Lindela accused of poor handling of meningitis case

Tariro Washinyira
Sick man from who was in Lindela
Tariro Washinyira

A Zimbabwean man became extremely ill after contracting meningitis at Lindela Repatriation Centre. His family has accused the Department of Home Affairs of infringing their rights by failing to inform them timeously.

According to his family, which is based in Cape Town, Danai (not his real name) was detained at Lindela on 16 November last year after having spent six months in Goodwood Prison for assault. He was then, according to hospital records, admitted to Leratong Hospital in Johannesburg on 25 November. But the family says Home Affairs only informed them of Danai’s condition on 2 February this year.

Fred (not his real name), Danai’s brother, says that they called Lindela every week for several months in an attempt to contact him but were put on hold until their airtime ran out. Fred says their family’s contact details were easily accessible amongst Danai’s belongings when he was detained at the centre.

“Month after month passed by without hearing from either him or Lindela. My elderly and fragile mother also phoned me from Zimbabwe insisting that I should find out from Lindela what was happening after she saw on the news that Lindela has deported Zimbabweans and was almost empty,” commented Fred. “We still need answers as to what caused his illness and why he was not deported for the three months since he was released from Goodwood Prison. Right now we cannot establish anything since he is very sick and Lindela officials are not saying anything meaningful.”

Lindela official Con Buys said that her colleague, Joe Swartland, was dealing with this case but was off sick. She did not know why Danai was not deported to Zimbabwe or how he ended up in hospital, but said that they plan to visit him there and that his family was informed promptly of his illness. The family disputes this.

Danai’s sudden need for treatment is putting financial strain on his family. He is bed-ridden and doctors say that he will never fully recover. He will need special care, including a wheelchair and medication until at least the end of the year. Family members say that the Home Affairs official who dropped him at the hospital did not take any responsibility for his care and want to know what steps Home Affairs will take to remedy the situation. “When I arrived at the hospital, one of the Home Affairs officials quickly gave me papers to sign that my brother is no longer in their hands. He kept on pestering me to sign and did not even give me a chance to read the documents or liaise with the hospital staff,” said Fred.

The family say that their brother never complained of any health problems when they saw him briefly after his release from Goodwood Prison. The prison hospital confirmed that he was in good health for the six months he was an inmate with them. “It is difficult to get hold of his file since the files for former inmates are kept in archives, but if he looked healthy to his family and us and did not complain about poor health after his release that proves he was not sick,” said one of the prison hospital section employees who wished to remain anonymous.

After his visit to the centre, Fred commented, “The centre is far too crowded and there is very limited medical attention. When people are sick it usually takes a long time for them to be treated, especially if they become ill during the night. Detained immigrants are also held there for a long time and sometimes up to nine months before being deported.”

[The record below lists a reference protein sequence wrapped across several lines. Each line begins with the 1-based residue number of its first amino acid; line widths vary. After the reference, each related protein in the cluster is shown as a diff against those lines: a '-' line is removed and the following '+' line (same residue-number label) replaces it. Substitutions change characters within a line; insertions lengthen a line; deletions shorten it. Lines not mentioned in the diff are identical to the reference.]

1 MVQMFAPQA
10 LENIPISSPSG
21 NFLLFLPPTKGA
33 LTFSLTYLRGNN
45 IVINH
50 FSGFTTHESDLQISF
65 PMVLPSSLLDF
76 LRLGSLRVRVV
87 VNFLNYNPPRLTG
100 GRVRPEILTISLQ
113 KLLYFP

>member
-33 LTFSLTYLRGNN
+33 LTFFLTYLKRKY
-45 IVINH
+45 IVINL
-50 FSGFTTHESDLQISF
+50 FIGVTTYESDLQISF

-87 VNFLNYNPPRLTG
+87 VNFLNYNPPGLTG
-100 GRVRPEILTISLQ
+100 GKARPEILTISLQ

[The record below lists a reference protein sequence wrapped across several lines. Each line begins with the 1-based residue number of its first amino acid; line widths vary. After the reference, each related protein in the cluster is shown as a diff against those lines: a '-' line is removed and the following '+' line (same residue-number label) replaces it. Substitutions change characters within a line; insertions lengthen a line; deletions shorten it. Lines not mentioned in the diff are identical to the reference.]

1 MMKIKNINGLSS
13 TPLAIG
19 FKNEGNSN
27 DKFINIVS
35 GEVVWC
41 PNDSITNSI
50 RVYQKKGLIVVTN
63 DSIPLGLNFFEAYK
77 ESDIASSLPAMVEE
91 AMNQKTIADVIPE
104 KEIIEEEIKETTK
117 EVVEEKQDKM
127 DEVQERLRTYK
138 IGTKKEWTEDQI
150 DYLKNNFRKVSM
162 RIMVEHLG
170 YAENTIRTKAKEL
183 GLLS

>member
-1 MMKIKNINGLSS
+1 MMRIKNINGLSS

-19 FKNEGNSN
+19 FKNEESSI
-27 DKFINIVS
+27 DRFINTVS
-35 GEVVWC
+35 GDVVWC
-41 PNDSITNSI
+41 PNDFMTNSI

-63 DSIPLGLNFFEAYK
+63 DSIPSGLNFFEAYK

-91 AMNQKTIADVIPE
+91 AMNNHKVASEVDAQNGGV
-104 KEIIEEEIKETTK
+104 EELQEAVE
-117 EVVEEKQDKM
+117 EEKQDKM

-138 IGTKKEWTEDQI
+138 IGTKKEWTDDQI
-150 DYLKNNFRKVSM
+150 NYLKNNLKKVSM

According to the Lawyers for Human Rights website, more than 70 detainees of Nigerian and Ethiopian descent recently protested against being kept at the facility for over nine months. They were fired at with rubber bullets and tear gas was released in the yard in an attempt to disperse them. It was reported that several detainees were injured and one of them was hospitalised following the incident.

The head of the Refugee and Migrant Rights Programme at Lawyers for Human Rights, Kaajal Ramjathan-Keogh, explained, “There is no duty on Lindela to inform family members when detainees are sick. In our experience there appears to be no mechanism for Lindela to be able to inform family members because they do not record next of kin information as part of the intake process. There is however a duty on Lindela and Home Affairs to ensure that all detainees have access to medical treatment and care. If they have been negligent in this duty there may be repercussions for this failure to provide access to proper medical treatment.”

Protest at Lindela
A protest outside Lindela Repatriation Centre. Photo courtesy of the Anti-Privatisation Forum.

After visiting Lindela, Douglas Leresche, project coordinator from People Against Suffering Oppression and Poverty (PASSOP), said, “The situation at Lindela is far from constitutionally sound or humane. The facility is shrouded in secrecy, unwilling to provide any outside body access to monitor the treatment and processing of deportees. This lack of transparency gives BOSASA, a private security company contracted to run the centre, free reign to act without any accountability or protection for the human beings in their custody.”

When asked for a response, BOSASA explained that all media comments about Lindela must come from Home Affairs. GroundUp has been trying to get comment from Home Affairs on the family’s allegations since late April. Despite sending an email and making several telephone calls, the department has not given comment.

The Department of Home Affairs sent GroundUp a response after we published this article. You can read it here.

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TOPICS:  Government

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